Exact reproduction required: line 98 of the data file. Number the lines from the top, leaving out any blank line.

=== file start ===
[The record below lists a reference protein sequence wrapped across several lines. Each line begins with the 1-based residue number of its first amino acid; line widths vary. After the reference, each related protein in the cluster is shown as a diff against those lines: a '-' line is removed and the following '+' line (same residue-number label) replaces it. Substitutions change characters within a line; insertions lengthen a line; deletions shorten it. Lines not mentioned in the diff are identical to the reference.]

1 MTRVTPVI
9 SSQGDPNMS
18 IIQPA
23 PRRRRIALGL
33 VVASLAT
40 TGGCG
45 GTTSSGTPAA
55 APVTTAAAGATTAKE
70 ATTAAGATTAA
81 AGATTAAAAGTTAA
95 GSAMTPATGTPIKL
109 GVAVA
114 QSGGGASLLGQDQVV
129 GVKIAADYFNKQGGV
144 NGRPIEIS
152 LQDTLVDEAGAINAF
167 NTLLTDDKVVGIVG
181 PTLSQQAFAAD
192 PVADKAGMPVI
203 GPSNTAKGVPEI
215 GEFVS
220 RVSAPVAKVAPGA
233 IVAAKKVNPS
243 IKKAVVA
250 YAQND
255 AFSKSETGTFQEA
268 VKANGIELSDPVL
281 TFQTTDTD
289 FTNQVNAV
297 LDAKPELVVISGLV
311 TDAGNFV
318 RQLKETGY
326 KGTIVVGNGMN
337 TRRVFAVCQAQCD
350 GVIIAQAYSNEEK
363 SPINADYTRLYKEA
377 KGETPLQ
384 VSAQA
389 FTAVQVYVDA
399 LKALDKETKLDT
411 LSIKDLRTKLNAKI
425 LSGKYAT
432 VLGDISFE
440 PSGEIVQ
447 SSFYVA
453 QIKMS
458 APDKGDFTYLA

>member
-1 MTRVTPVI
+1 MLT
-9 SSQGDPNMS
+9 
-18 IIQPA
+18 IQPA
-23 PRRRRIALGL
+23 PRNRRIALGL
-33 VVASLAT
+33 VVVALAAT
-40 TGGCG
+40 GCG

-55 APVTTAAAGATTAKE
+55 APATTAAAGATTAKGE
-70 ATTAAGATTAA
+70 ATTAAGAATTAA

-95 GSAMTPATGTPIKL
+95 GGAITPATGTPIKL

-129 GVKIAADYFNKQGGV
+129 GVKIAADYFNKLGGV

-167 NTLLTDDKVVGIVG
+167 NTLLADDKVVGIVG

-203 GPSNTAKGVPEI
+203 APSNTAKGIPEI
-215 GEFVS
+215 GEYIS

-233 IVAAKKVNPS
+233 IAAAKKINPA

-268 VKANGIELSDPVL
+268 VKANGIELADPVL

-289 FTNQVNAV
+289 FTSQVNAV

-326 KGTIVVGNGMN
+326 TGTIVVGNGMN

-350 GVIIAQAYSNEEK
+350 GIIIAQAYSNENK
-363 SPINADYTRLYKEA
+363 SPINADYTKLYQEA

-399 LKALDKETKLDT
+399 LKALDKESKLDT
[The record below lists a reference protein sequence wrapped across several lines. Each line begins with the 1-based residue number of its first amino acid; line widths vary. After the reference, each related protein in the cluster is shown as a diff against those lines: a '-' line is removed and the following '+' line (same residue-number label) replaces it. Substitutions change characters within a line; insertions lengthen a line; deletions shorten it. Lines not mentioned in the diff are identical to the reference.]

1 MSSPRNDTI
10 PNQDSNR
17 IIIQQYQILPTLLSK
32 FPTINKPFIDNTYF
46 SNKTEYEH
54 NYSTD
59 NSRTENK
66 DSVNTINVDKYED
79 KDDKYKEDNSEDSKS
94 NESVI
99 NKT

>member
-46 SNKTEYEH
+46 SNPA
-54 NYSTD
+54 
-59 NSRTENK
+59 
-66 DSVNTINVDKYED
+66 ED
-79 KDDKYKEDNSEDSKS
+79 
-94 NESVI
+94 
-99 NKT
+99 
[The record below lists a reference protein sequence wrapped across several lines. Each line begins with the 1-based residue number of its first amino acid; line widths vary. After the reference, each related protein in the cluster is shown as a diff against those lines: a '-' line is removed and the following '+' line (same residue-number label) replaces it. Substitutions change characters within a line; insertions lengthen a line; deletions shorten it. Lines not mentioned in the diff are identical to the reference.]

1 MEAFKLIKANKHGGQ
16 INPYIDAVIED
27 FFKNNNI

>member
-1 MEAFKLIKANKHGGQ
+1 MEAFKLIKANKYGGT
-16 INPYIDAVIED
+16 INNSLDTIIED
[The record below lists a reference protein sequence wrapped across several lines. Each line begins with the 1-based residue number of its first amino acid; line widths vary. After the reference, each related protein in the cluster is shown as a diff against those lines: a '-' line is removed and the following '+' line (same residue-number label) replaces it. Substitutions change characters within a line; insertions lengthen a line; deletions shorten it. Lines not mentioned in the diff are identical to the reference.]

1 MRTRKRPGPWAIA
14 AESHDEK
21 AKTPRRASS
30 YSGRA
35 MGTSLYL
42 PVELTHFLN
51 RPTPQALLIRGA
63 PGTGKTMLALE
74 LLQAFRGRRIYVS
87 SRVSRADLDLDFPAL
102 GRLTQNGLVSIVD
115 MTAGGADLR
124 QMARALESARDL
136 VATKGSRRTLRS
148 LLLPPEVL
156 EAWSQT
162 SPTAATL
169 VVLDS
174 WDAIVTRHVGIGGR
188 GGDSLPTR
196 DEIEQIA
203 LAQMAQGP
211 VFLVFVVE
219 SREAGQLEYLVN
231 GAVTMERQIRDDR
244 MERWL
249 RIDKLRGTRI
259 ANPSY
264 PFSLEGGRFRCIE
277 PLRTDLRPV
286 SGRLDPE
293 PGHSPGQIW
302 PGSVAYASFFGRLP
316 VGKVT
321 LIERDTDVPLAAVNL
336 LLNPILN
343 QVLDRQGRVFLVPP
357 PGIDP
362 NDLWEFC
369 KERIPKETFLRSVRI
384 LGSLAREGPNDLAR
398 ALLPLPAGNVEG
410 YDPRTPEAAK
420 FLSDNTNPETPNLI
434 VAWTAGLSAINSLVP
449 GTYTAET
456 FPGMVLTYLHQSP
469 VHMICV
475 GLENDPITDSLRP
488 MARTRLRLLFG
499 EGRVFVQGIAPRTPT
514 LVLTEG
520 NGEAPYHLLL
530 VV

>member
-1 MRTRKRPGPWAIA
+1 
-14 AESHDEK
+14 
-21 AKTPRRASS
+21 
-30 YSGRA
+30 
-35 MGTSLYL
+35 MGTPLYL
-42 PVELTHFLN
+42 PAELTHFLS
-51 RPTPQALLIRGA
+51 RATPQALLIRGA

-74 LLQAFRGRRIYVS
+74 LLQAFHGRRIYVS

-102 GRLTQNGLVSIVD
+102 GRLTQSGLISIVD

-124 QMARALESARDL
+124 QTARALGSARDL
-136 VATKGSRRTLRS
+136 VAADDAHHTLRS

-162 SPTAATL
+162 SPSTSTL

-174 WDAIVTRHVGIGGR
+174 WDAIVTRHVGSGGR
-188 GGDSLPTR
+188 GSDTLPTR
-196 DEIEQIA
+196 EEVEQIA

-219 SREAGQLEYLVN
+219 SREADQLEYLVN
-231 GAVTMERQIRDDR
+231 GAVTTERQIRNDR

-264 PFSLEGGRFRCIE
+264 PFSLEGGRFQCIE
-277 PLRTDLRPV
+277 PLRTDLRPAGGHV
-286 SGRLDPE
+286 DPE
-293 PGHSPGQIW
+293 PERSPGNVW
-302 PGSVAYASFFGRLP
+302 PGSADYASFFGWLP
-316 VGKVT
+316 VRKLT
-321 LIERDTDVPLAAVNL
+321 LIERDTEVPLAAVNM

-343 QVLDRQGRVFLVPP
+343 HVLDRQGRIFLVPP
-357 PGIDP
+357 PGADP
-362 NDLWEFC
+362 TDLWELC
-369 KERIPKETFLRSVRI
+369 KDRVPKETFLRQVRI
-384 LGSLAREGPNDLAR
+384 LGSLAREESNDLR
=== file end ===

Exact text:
66 DSVNTINVDKYED